Tag: customer experience

The Five Levels of Customer Engagement

October 27, 2013 Business and Management 1 comment

Group of Business People Holding Placards Forming Customer

Courtesy of DC Marketing Pro

Customers. Love them or hate them, they’re the only reason for our existence.

In the past, our customer relationships were pretty non-existent. A customer walks into a store, browses around, picks up a can of soda, pays, and leaves.

Perhaps a lady could be having her hair done at a salon, and the stylist would banter with her while trimming her tresses. After her hair is styled and cut, she departs happily to her next appointment.


Customer Sense: Book Review

July 10, 2013 Book Reviews no comments

Do you know that your five senses (sight, sound, scent, taste and touch) play a major role in what you buy?

While marketers go gaga over social technologies and their impact on digital commerce, it is often our physical perceptions of a product which influence buying decisions.


Four Tools to Improve Productivity

March 7, 2013 Business and Management 3 comments

Four Tools to Improve Productivity
You need the right tool for the job (Swiss Army knife courtesy of Victorinox)

Productivity is one of the main prerogatives for Singapore’s service-based and export-driven economy.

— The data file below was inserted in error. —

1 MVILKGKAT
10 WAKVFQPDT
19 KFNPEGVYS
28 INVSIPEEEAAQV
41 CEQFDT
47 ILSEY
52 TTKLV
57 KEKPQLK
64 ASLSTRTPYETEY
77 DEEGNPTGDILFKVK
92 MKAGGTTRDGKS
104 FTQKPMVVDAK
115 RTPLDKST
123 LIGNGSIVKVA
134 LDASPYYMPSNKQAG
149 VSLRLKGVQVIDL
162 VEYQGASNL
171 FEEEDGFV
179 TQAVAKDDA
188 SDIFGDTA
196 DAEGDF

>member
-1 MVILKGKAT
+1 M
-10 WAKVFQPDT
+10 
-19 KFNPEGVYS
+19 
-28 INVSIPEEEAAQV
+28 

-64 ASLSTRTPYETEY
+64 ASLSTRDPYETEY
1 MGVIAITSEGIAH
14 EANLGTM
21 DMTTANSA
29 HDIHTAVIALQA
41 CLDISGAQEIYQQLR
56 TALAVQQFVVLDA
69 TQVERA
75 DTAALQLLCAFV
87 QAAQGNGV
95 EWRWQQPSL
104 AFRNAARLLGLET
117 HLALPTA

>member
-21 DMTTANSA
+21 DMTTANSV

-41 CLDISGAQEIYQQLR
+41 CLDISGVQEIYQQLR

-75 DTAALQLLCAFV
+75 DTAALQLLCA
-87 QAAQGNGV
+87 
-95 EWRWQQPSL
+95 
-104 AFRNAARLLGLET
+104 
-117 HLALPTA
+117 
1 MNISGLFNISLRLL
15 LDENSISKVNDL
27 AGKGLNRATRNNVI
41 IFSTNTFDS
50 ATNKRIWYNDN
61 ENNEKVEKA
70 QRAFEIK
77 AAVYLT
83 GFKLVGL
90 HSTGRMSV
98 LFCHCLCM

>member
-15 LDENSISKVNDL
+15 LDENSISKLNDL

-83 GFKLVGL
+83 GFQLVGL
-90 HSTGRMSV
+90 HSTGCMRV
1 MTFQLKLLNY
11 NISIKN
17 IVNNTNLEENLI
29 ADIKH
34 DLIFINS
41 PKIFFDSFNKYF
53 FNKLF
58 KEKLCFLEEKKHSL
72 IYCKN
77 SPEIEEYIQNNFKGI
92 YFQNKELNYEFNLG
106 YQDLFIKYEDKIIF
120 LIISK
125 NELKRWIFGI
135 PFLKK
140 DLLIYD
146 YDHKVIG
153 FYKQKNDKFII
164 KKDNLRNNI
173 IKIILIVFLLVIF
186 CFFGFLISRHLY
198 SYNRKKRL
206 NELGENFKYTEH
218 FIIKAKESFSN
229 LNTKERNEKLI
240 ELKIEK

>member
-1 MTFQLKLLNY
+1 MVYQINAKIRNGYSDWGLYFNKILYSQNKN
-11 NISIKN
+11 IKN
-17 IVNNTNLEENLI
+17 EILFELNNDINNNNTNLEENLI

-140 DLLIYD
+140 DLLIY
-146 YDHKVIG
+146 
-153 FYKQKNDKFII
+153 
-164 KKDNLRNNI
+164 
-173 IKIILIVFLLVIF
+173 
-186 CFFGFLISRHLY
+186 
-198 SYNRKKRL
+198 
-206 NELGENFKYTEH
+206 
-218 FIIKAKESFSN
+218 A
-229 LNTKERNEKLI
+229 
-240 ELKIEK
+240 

Unfortunately, it is also one of the toughest challenges to surmount.

As I’ve blogged previously, addressing our productivity challenge entails understanding what it means. This involves studying how man, method, machine, material and other means are combined to generate wealth for the enterprise in the most effective and efficient manner. Through the careful analysis and diagnosis of problem areas, organisational productivity issues can be resolved.


Owning Your Customer’s Experience (Part 1)

January 9, 2013 Business and Management no comments

Owning Your Customers Experience 1
Courtesy of HotelManagement.Net 

The world has changed. Customers now have all the information they need to decide where they wish to visit, what they want to buy, and what services they require.

With an attention span of 90 seconds or less (at 140 characters each time), business as usual isn’t going to cut it for the Facebook and Twitter generation. The game has changed from word of mouth to world of mouse.